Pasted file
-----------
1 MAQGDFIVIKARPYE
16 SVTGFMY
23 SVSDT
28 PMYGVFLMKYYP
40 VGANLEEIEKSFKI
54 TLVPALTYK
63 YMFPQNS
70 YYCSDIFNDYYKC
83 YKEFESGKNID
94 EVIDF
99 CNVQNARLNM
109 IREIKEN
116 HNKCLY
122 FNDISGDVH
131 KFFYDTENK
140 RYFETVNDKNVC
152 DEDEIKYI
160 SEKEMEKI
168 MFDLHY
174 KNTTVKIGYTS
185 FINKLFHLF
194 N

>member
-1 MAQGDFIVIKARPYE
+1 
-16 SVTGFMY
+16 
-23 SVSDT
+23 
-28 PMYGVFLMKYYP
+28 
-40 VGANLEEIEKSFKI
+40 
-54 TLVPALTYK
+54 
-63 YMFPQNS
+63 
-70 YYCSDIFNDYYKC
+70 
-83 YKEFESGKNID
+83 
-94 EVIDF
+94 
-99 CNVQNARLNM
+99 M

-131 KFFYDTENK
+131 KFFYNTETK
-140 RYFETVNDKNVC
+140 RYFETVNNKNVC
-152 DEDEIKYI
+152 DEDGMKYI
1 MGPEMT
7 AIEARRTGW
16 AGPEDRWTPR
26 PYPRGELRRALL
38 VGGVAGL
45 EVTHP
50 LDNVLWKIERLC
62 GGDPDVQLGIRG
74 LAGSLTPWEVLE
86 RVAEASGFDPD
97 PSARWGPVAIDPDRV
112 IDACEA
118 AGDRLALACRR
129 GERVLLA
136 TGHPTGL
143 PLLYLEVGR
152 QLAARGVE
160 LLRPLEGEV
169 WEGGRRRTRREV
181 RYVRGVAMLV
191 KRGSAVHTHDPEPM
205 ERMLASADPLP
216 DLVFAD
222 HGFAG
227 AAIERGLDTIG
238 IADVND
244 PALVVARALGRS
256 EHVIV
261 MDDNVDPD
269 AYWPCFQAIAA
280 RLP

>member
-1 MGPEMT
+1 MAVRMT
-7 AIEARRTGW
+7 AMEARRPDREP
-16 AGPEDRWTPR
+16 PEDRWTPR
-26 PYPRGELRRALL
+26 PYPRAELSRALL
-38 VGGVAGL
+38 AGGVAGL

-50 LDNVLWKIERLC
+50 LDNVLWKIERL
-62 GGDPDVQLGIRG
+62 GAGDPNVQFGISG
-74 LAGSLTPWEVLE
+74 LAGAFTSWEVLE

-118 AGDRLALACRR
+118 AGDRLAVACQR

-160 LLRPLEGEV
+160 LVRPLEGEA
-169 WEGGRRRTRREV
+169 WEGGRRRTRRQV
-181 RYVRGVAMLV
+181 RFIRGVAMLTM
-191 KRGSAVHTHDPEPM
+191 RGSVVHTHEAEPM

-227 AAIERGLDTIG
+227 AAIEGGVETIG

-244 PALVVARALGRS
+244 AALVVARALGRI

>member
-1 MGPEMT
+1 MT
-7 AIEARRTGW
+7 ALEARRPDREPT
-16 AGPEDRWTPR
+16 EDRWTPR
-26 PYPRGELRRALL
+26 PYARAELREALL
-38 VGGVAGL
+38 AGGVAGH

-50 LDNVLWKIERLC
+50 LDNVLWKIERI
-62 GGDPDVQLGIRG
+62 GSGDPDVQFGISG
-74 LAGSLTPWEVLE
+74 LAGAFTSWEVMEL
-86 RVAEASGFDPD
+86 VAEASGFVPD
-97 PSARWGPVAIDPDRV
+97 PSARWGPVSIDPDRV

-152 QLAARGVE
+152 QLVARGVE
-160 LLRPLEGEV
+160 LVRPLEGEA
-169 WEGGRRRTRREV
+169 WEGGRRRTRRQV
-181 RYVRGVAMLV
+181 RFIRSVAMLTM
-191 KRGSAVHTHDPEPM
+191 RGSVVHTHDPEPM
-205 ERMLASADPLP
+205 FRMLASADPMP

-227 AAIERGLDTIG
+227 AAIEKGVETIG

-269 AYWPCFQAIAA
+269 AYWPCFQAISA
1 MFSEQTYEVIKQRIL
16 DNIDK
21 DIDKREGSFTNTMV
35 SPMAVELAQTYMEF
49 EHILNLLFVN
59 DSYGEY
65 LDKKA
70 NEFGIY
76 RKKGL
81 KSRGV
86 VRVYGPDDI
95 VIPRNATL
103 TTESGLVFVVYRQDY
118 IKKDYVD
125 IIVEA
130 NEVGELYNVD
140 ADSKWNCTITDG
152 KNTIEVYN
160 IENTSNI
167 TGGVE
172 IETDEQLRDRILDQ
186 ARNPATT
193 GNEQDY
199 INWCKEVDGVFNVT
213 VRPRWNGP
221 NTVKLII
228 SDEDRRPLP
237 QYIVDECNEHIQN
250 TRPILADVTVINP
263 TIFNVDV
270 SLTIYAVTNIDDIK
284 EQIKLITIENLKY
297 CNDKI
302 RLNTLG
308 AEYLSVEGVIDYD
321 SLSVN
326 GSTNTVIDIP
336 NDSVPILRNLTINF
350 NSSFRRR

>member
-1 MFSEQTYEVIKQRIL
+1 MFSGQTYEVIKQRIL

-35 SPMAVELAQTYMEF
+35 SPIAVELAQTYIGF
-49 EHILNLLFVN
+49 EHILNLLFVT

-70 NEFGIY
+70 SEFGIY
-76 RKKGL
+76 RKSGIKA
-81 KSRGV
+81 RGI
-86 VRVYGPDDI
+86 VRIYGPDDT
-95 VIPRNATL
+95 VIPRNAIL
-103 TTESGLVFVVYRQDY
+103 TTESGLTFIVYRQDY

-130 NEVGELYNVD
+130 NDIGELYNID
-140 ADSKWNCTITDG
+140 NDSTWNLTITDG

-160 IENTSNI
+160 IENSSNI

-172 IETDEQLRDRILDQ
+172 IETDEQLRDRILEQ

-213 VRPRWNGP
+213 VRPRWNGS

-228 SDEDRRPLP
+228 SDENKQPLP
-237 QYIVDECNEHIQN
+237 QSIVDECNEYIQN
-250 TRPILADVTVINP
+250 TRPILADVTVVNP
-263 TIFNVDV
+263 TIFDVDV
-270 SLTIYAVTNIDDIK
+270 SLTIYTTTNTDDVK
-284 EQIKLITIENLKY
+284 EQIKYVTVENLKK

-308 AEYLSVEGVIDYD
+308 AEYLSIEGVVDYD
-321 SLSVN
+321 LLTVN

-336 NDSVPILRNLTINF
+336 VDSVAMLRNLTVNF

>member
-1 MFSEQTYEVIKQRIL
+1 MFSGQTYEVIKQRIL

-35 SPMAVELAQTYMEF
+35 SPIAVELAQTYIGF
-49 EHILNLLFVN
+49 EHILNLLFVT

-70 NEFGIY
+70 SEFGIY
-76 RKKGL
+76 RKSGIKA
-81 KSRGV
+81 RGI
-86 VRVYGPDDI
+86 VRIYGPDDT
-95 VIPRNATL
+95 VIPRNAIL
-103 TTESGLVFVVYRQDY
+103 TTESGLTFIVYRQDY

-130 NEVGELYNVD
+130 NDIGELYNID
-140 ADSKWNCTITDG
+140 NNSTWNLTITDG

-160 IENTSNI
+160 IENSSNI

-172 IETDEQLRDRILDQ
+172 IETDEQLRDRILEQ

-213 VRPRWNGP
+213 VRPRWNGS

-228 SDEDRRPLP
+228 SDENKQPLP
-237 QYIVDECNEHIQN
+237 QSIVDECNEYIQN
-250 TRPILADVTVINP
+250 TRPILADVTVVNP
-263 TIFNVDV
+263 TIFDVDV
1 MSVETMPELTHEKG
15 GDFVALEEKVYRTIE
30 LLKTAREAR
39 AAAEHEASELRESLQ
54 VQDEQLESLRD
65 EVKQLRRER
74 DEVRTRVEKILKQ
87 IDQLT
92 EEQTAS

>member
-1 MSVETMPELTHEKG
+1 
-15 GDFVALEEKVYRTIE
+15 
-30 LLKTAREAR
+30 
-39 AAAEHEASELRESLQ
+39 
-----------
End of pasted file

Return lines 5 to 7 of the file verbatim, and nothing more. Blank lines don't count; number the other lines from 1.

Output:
40 VGANLEEIEKSFKI
54 TLVPALTYK
63 YMFPQNS